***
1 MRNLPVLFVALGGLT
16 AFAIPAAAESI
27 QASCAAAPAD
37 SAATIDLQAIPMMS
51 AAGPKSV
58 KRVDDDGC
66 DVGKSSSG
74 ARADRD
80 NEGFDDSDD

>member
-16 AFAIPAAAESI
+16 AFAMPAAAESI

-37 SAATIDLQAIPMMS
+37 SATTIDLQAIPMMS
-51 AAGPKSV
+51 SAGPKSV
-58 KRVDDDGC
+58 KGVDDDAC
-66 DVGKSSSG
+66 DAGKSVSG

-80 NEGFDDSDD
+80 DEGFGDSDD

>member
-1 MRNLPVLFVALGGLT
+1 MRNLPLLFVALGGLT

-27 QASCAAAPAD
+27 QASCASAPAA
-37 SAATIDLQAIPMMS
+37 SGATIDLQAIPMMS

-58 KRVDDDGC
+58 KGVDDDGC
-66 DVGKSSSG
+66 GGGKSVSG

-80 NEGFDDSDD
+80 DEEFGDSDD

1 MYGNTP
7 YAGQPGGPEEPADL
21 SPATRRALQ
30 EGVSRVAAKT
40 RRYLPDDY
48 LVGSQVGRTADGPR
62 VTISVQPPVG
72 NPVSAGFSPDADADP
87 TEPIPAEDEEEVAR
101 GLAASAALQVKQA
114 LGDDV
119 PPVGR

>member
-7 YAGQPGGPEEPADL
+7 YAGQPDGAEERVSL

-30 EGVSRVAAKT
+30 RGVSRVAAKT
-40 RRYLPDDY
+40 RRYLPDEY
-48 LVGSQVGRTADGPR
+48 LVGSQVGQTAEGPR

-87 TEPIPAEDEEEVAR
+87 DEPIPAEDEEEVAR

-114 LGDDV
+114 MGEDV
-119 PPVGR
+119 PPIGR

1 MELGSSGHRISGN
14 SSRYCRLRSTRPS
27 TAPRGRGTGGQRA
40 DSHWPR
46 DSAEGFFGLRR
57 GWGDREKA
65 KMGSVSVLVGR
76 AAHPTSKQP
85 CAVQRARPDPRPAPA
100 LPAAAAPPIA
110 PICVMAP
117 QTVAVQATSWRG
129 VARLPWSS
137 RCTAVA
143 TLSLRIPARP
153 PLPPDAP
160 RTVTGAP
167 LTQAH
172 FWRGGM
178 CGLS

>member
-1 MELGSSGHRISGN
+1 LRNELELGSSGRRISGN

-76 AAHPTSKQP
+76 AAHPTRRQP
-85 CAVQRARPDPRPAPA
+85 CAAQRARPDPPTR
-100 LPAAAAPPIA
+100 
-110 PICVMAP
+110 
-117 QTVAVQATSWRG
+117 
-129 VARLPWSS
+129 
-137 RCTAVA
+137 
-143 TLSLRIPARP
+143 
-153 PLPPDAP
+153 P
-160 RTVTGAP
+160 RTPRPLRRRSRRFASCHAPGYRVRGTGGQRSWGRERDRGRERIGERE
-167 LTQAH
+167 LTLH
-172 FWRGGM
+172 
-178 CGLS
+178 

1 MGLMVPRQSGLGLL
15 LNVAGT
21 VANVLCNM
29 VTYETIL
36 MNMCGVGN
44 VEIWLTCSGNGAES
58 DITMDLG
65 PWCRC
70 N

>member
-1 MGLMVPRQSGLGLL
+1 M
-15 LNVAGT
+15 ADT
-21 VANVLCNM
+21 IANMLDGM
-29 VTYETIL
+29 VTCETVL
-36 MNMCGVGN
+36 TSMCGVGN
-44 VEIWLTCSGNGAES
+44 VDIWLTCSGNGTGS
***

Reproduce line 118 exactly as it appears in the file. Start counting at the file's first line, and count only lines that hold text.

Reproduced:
58 DITMDLG